It’s true for coaching too. I understand that networking with others and learning about what works for others can help you improve your coaching. It’s true. Those things can help. BUT, one thing you should never, ever take out of your coaching is you.
You are your most important softball coaching asset. Period.
Even if you don’t know a lot about softball right now, never underestimate the personal advantages you do have.
You see, imitation coaches constantly look outside themselves for what they should do instead of fully tapping into what’s inside themselves and how they were built to coach.
What are you “pre-wired” to do well?
Operate most in your strengths. You can’t coach just like someone else and achieve the level of success they have. You’re not them. The best you can do if you try to be is a second rate version of them.
So while I do believe you can learn from others and from those who came before you, I challenge you to also make the most of who you are and what you bring to the table as a coach. Regardless of how much or how little you know about the game, you have your own personal strengths, talents, and life experiences that can serve you in your coaching. Don’t leave those things out or devalue their importance! Doing so will always hold you back from being the best coach you can be. Be you. Be real.
Don’t get caught in the quest of sameness, in the desire to be “just like” other coaches or other programs. They’re not you. You’re not them. If you strive to do things “just like” other teams, you may very well get results just like them. Which is great, unless you want to actually BEAT them!
Again, I understand learning from the best in the game and doing what they do. For more technical aspects, you can follow along more exactly. But there’s so much of coaching that’s not “technical.” Even when you watch the best in the game hit, a technical skill, you see that none of them swing exactly the same. They each have a little bit of “them” in their swing. They each have a little bit of their own style in the areas that aren’t “absolute” musts in hitting.
That’s how the best coaches in the game approach coaching. Yes, there are principles that work. Just as in hitting, in throwing, in fielding, there are mechanics that work. However each player is just a little different in how the execute those mechanics. The same is true for coaches! Learn the success principles others use, but bring your own style, your own strengths, your own talents, and your own personal experiences into your coaching.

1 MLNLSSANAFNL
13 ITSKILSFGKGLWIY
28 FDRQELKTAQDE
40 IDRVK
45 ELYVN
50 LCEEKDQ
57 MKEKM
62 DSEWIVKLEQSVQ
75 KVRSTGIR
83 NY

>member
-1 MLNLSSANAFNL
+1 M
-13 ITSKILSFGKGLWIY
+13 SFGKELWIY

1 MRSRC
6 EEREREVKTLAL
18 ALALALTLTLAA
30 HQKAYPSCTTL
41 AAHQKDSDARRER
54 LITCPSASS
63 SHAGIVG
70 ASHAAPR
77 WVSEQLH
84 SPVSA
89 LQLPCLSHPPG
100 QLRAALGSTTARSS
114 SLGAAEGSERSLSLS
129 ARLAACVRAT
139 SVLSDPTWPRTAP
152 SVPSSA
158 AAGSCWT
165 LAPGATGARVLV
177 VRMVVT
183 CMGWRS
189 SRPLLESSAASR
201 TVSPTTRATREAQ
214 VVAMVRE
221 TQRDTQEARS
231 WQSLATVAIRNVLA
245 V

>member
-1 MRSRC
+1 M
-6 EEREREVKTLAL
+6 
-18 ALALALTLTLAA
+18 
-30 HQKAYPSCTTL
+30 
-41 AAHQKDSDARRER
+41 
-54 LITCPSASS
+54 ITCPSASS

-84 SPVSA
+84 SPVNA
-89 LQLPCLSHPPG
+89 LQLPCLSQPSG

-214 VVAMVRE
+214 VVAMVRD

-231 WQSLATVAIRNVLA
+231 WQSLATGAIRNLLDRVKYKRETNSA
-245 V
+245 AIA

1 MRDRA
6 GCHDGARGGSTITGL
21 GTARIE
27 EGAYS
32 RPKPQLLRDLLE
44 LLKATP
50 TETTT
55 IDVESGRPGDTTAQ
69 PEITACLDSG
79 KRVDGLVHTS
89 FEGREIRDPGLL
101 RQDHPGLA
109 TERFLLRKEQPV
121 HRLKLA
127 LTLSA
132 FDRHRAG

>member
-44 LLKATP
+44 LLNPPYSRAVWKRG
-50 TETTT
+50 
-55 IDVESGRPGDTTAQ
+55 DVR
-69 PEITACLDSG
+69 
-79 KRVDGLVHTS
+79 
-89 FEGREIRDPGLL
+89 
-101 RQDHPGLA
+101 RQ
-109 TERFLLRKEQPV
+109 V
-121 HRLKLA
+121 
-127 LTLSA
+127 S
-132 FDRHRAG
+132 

Wayne Goldsmith from Sports Coaching Brain said it well in his recent Do It Your Own Way article…
I’ll give you another example. CrossFit.
The extreme crazy people exercise program my whole family and many, many, many people around the world do. I choose this example because CrossFit gets results. It’s creating skinnier, stronger people across the globe.
CrossFitters do certain exercises, certain workouts, and even use certain terms and phrases when talking about what they do. However, not everyone CrossFits the same.
Some thrive in the big, crowded gym (aka “box”) environment. Others prefer working out in a smaller box with less people around. Still others want one on one training rather than group training. Then others enjoy working out outdoors or at home instead of at a gym. Some love CrossFitting at o’ dark thirty in the morning while others much prefer afternoon or evening workouts. Some wear light, loose fitting clothes; others long sleeve fitted wear. Some love “CrossFit” style shoes. Others simply workout barefoot.
The point is each person CrossFits their own way. While the program, the moves, the exercises, the equipment may all be similar (or in many cases, exactly the same), they all CrossFit in the way that works best for them.
By the same token, you can use the same philosophy, the same concepts, the same success principles as others, but always remember to find what works for your team and remember to include your real self in your coaching. You matter. You are your most important coaching asset. Never underestimate what you bring to the table. Don’t settle for a lesser imitation of someone else. Be real. Be you.
Stacie Mahoe shares lessons learned from decades around the diamond. Enjoy her unique insights on softball and life from years as a player, coach, parent, and fan of the game.